Cyprus is a divided land — it is home to the last divided capital in Europe, and the entire island is separated into two, with Cypriot and Turkish military posts facing each other non-stop for the last 26 years and with the UN peacekeepers’ posts standing between them. My flat in Nicosia looks out towards the old airport, where some of the most intense fighting took place in 1974 and many soldiers lost their lives. It’s not a happy situation, it’s just the political reality.
The Green Line, as the buffer zone between the recognized Republic of Cyprus and the de facto Turkish state in the North is mere meters in width in Nicosia, but it’s as much as 7-Km wide in the country-side. And when Turkey invaded in 1974, residents living in these areas had 24-hr to evacuate. They’ve never been allowed to return. Wildlife, now, have a free pass to reclaim these areas. A friend of mine (our wives went to school together as kids) was quoted by the BBC last year describing the Green Line:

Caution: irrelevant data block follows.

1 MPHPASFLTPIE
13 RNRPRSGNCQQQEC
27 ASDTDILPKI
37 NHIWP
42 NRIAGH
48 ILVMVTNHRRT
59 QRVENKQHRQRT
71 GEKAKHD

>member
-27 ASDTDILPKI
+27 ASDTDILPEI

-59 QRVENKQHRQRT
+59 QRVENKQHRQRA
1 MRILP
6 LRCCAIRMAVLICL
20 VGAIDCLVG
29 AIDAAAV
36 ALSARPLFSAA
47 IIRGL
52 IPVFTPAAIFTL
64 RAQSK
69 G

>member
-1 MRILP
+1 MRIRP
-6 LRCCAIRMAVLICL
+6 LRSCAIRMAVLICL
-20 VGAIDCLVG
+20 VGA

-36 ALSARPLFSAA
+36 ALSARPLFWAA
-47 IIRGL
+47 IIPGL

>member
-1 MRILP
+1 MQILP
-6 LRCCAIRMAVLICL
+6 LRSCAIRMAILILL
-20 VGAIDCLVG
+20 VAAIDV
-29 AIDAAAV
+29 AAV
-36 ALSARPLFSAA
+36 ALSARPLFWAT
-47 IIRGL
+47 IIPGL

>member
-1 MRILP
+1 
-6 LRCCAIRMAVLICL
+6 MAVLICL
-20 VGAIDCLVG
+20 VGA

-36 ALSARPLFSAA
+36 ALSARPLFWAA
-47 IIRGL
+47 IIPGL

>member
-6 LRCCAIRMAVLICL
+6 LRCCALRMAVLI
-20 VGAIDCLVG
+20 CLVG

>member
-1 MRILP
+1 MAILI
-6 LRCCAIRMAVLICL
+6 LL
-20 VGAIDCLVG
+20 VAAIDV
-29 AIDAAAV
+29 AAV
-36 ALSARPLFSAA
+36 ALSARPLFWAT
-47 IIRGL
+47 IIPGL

“This area was originally called the green line because a soldier drew the line with a green marker pen on the map, but we’d like to show the world it is a green line because it’s a wildlife corridor,” remarks Nicolas Jarraud, an environmental officer from the local UN Development Programme.
All of this has consequences for birding here in Cyprus. This wildlife corridor that is the Green Line preserves habitat and the animals that live there, but birders cannot go there. BirdLife Cyprus occasionally receives reports from UN staff who work at the old Nicosia airport – birds such as out-of-season Hoopoes and Long-eared Owls in the past year. But though I live only a few hundred meters away, I probably won’t get to see birds at that spot.
I do however get to see and hear some birds that venture into my neighborhood from the Green Line, despite it being rather impoverished as far as vegetation goes. For instance I can occasionally hear nocturnal Stone Curlews, Cyprus Wheatears still nest in my neighborhood, Willow Warblers and Black Redstarts are extremely common in the right time of year, and so on.
Living in a divided land also means that getting to the other side of the Green Line to go birding is problematic too. I have – once – and I saw three Bonelli’s Eagles, two Eleonora’s Falcons and two Hobbys that day. Really quite beautiful. But it’s not likely I’ll get to go visit again – there are simply too many deep emotions involved, and I don’t want to upset anyone.
Such is the life of a birdwatcher in a divided land.
Image credit: BBC News